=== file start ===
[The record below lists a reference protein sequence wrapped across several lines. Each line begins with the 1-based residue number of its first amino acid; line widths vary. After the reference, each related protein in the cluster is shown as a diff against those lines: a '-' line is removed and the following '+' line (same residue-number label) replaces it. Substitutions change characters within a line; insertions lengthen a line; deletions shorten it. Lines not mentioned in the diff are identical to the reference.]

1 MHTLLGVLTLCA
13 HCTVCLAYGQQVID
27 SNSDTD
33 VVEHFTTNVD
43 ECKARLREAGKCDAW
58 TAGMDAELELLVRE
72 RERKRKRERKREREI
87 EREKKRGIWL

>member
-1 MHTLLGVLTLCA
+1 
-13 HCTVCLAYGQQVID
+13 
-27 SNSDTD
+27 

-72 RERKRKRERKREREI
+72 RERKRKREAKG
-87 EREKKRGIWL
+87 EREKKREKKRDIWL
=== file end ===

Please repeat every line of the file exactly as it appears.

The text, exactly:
[The record below lists a reference protein sequence wrapped across several lines. Each line begins with the 1-based residue number of its first amino acid; line widths vary. After the reference, each related protein in the cluster is shown as a diff against those lines: a '-' line is removed and the following '+' line (same residue-number label) replaces it. Substitutions change characters within a line; insertions lengthen a line; deletions shorten it. Lines not mentioned in the diff are identical to the reference.]

1 MHTLLGVLTLCA
13 HCTVCLAYGQQVID
27 SNSDTD
33 VVEHFTTNVD
43 ECKARLREAGKCDAW
58 TAGMDAELELLVRE
72 RERKRKRERKREREI
87 EREKKRGIWL

>member
-1 MHTLLGVLTLCA
+1 
-13 HCTVCLAYGQQVID
+13 
-27 SNSDTD
+27 

-72 RERKRKRERKREREI
+72 RERKRKREAKG
-87 EREKKRGIWL
+87 EREKKREKKRDIWL